Hopefully, the reader can see that this revelation about more DNA, if it conveys information that is true, is directed at addressing the flaws explained at the top of this article. The hammer as a murder weapon would now be a piece of evidence verging on proof beyond reasonable doubt, because if it was strange to Graves’ household (which police say it was – and this aspect is crucial), but yet had her DNA on it, it must have been introduced into Graves’ environment in a way that had collected her DNA-identification. As such, it having been the tool by which Graves had been murdered would become a most likely scenario.

Moreover, the apparent fact of the suspect’s DNA found in other places other than on the hammer addresses doubts about any DNA sample in the police’s possession being useful in a programme to contrast it with material submitted in the so-called process of elimination. Additionally, the DNA trace on the handle on the door of Graves’ bedroom indicates that the suspect had been at the property, thus making it more likely that the trace found on Graves’ hands had been contracted in contact that had taken place at the crime scene, and during the murder, rather than anywhere else (in an interaction that hadn’t killed her). Again, it cannot be understated how very cleanly this new abundance of DNA shores up, not only the narrative regarding a murder in Bosham in 2013, but also the subsequent activity of police.

However, good reason to suspect this surprisingly-produced new data should occur with some alacrity to anyone who is reasonably familiar with the case. The reason why the suspect’s DNA on the hammer was so poor was because the implement in question had been languishing in flood water, and had been submerged until police found it – about two days after the crime. As far as the author knows, at no point during the investigation did police claim that Graves’ DNA was present on the hammer, so with the new data, we are not only being asked to believe that such evidence could suddenly exist, but also that it could not perish in a case of particularly destructive exposure to the elements.

Secondly, if we are supposed to presume that Graves had the suspect’s DNA on her hands because of a struggle, this would contradict other evidence also produced at the court proceedings – as examined above. We should note that it also came out in court proceedings that the suspect supposedly, in a “professional” capacity, previously attended the house in which Graves was staying, although when exactly this visit took place appears to be unexplained by corporate-media coverage. The suspect is claimed – and bear in mind that this is cited in local corporate-media as being direct from a police source – to have “previously accompanied a friend to the house where Valerie was later murdered to do some work there.” Of course, this means that any DNA belonging to the suspect found at the property could be historic. As such, the evidence system described above, which involves supposing that DNA on Graves’ hands would be related to the act that killed her, would be critically weakened. And what we would be interested in finding out is if the suspect had ever attended the property at the same time as Graves was staying at it (she was a holiday season guest, and didn’t usually live at the property), and if there was any way that Graves, always described in corporate-media as being a “free spirit”, could have collected the suspect’s DNA upon her person during the course of this work.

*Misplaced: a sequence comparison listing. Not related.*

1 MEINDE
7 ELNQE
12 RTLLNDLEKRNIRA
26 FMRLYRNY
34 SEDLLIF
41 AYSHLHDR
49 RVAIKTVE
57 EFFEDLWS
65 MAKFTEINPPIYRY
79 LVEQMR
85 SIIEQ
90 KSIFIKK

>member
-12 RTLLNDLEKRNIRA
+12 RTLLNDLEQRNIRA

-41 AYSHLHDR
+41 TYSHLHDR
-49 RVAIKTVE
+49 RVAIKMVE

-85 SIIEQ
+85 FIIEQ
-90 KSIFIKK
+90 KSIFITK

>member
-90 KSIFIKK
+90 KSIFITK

The reader is probably wondering, given the obvious scope to do it, why a good lawyer didn’t get the suspected killer of Valerie Graves off the charge of murder – but this is an issue for the article(s) to follow. Needless to say, we will see, with reference being made here to the court proceedings that produced a conviction, and the manner in which the suspect came to “justice”, all the indicators of a psychological operation at the stage where a patsy is being dealt with by the legal system. Of course, we will not be forgetting to look at the resolution of the Graves case in the context of the consensual DNA database that police created in the name of investigation: we will see that the mass screening operation was indeed, as FBEL predicted, entirely redundant for the supposed purpose, and that evidently, from what has emerged at court and if it is true, police failed to perform elementary detection that could have lead directly to their suspect. But then, as the author and reader both know, the Graves murder investigation was a decoy for other police activity that wouldn’t have otherwise been tolerated – as such, police wouldn’t have been interested in behaving in a way so as to negate a pretext for the collection of DNA. Which brings us to this: we will be wondering, given all the evidence, to what extent the Valerie Graves murder was a hoax: for, as a maxim coined at FBEL goes, that crisis which is to be exploited would never occur if it was left to its own devices.

 

† Please note that the distance between the crime scene and the location of the discovery of the hammer has somehow shrunk, it originally having been 800 yards. Here is an alteration in fact which looks to reaffirm perception about the relation between crime and murder weapon, and so appears to be about conviction by public opinion. Ultimately one must ask, if the authorities can be free and easy about fundamental facts such as where the hammer was found, can one even be sure that it is true when police claim to have discovered a murder weapon?